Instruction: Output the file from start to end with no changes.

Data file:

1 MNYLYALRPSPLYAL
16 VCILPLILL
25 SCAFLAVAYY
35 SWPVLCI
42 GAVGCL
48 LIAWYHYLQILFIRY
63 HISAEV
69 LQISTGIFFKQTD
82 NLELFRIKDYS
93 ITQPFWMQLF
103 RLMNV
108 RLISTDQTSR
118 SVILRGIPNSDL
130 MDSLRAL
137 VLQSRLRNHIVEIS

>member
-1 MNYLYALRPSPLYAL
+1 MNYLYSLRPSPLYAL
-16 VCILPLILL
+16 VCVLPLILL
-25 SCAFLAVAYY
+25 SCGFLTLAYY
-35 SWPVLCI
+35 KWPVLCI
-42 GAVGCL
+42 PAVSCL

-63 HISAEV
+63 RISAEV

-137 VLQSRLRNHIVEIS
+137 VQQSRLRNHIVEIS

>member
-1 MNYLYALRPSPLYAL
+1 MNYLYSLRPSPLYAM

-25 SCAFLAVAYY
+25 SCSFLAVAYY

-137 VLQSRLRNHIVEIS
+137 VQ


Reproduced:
1 MNYLYALRPSPLYAL
16 VCILPLILL
25 SCAFLAVAYY
35 SWPVLCI
42 GAVGCL
48 LIAWYHYLQILFIRY
63 HISAEV
69 LQISTGIFFKQTD
82 NLELFRIKDYS
93 ITQPFWMQLF
103 RLMNV
108 RLISTDQTSR
118 SVILRGIPNSDL
130 MDSLRAL
137 VLQSRLRNHIVEIS

>member
-1 MNYLYALRPSPLYAL
+1 MNYLYSLRPSPLYAL
-16 VCILPLILL
+16 VCVLPLILL
-25 SCAFLAVAYY
+25 SCGFLTLAYY
-35 SWPVLCI
+35 KWPVLCI
-42 GAVGCL
+42 PAVSCL

-63 HISAEV
+63 RISAEV

-137 VLQSRLRNHIVEIS
+137 VQQSRLRNHIVEIS

>member
-1 MNYLYALRPSPLYAL
+1 MNYLYSLRPSPLYAM

-25 SCAFLAVAYY
+25 SCSFLAVAYY

-137 VLQSRLRNHIVEIS
+137 VQ